A Concert to Benefit the Ukrainian People

A Concert to Benefit the Ukrainian People

Thursday, May 26, 2022
7:30pm | The Big Barn, Putney, VT
$35 general admission | Buy Tickets

Pianist Boris Berman performs Valentin Silvestrov's music for solo piano

Support Hospitals in Ukraine

All proceeds will benefit hospitals in Ukraine. Thank you to Boris Berman, the Big Barn, our staff, and our volunteers for making this possible.

We are committed to supporting Ukrainian hospitals with much needed modern medical equipment and supplies shipped from the United States of America. To address the critical needs caused by Russia's war on Ukraine, we are shifting the focus of Support Hospitals in Ukraine from medical equipment to tactical medicine and field surgery supplies. When the war is over, we will continue providing medical equipment and supplies to the hospitals in Ukraine to rebuild the country. —Support Hospitals in Ukraine

Covid-19 Safety Protocols

Please note: All attendees will be asked to show proof of Covid-19 vaccination, including at least one booster. In addition, we are requiring masks to be worn while inside the Big Barn. Masks must be N95 or equivalent.

These days, when all of us watch with horror the tragedy unfolding in Ukraine, my thoughts are turning to Valentin Silvestrov, with whom I have collaborated since 1960s while still in the Soviet Union. With the onset of Putin's brutal attack on Ukraine my concerns over Silvestrov's safety in the besieged Kiev grew. Reluctant to move at first, he was later persuaded to leave his country. After a perilous journey, the 84 years old composer has reached the safety of Berlin.

Undoubtedly, Silvestrov is the most important Ukrainian composer of our time. He attracted attention in 1960s as one of the "underground Soviet modernists", a group of young composers, which included Schnittke, Denisov, Volkonsky, Gubaidulina, Part, Mansurian, and others. These talented musicians were keen on discovering new ways of musical expression, different from those approved by the Soviet officialdom. They were experimenting with the techniques developed on the other side of the "iron curtain". Among these diverse musical voices Silvestrov's was a lyrical, introverted one, looking for delicate shades and nuanced sonorities. In his later years he moved away from modernist techniques, his music became even more introspective and intimate.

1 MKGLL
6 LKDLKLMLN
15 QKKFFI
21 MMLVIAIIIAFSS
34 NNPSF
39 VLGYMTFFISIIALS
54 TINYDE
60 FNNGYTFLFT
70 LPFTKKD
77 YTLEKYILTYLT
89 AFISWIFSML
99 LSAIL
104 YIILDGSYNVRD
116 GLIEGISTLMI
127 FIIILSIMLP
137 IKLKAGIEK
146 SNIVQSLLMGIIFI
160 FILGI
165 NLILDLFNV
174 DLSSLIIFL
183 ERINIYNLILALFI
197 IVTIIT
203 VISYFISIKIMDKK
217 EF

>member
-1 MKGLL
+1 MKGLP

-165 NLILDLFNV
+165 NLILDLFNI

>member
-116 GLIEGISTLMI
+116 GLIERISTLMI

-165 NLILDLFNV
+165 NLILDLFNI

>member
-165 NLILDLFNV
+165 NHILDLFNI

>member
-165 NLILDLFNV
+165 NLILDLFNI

Within Silvestrov's prolific output the piano plays an important role as an instrument particularly suitable for intimate confession. This program presents a panorama of his music for solo piano, from the dodecaphonic works of 1960s through the recent corpus of short and soft Bagatelles.

It is said that when cannons speak the muses fall silent. Silvestrov's soft intensity cuts through the clamor and brutality of this cruel war to emerge from the devastation caused by the barbaric invasion.
—Boris Berman